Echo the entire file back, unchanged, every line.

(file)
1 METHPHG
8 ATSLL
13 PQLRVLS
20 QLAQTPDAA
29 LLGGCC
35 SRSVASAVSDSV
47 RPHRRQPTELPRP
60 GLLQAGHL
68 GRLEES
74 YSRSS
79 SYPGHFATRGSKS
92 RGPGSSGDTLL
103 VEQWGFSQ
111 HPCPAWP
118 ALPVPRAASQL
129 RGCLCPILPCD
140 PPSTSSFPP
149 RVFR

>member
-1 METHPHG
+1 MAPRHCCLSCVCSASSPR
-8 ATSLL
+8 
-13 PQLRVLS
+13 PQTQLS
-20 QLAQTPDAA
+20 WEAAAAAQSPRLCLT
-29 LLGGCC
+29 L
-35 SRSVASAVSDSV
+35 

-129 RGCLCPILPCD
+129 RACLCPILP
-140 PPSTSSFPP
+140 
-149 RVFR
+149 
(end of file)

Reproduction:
1 METHPHG
8 ATSLL
13 PQLRVLS
20 QLAQTPDAA
29 LLGGCC
35 SRSVASAVSDSV
47 RPHRRQPTELPRP
60 GLLQAGHL
68 GRLEES
74 YSRSS
79 SYPGHFATRGSKS
92 RGPGSSGDTLL
103 VEQWGFSQ
111 HPCPAWP
118 ALPVPRAASQL
129 RGCLCPILPCD
140 PPSTSSFPP
149 RVFR

>member
-1 METHPHG
+1 MAPRHCCLSCVCSASSPR
-8 ATSLL
+8 
-13 PQLRVLS
+13 PQTQLS
-20 QLAQTPDAA
+20 WEAAAAAQSPRLCLT
-29 LLGGCC
+29 L
-35 SRSVASAVSDSV
+35 

-129 RGCLCPILPCD
+129 RACLCPILP
-140 PPSTSSFPP
+140 
-149 RVFR
+149 